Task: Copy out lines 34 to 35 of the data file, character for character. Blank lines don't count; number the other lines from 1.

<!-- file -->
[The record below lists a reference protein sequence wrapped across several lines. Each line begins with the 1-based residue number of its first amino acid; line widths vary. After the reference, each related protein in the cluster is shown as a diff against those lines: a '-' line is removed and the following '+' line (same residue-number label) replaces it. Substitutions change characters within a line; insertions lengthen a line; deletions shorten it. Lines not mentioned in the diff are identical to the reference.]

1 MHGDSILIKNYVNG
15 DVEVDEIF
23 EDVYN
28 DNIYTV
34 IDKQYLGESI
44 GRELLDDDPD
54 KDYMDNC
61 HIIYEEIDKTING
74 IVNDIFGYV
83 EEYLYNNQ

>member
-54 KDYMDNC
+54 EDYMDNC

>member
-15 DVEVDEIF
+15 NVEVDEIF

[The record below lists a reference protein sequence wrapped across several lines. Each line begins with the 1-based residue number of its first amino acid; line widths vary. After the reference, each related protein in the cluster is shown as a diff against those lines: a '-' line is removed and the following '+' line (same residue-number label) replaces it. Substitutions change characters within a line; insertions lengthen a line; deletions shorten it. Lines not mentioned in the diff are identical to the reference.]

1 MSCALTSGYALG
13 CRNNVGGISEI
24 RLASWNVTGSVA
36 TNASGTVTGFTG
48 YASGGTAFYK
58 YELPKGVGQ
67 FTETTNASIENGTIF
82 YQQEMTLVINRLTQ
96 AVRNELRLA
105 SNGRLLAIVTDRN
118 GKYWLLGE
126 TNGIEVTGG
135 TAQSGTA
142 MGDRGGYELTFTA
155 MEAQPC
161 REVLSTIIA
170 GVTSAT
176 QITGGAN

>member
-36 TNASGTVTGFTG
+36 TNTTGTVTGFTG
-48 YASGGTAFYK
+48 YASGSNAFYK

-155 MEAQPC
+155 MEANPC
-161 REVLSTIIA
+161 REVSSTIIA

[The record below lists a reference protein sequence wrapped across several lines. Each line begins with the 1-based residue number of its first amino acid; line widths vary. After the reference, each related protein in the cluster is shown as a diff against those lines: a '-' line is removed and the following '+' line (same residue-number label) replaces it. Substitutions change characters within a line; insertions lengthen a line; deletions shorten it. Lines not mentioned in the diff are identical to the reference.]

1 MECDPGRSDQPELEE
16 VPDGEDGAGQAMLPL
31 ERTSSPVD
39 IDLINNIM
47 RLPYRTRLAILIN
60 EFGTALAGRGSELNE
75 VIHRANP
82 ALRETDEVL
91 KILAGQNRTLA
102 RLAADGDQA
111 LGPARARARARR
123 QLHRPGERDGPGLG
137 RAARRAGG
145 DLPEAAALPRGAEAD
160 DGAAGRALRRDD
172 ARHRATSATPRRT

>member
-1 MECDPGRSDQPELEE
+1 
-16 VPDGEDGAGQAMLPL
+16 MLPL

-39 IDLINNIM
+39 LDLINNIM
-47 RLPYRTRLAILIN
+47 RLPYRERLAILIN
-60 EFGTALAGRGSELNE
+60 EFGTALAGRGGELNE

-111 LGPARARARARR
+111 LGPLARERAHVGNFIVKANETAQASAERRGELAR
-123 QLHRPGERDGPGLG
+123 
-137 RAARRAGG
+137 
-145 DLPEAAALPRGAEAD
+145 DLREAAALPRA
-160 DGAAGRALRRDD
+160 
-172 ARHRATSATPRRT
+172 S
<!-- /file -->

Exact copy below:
161 REVLSTIIA
170 GVTSAT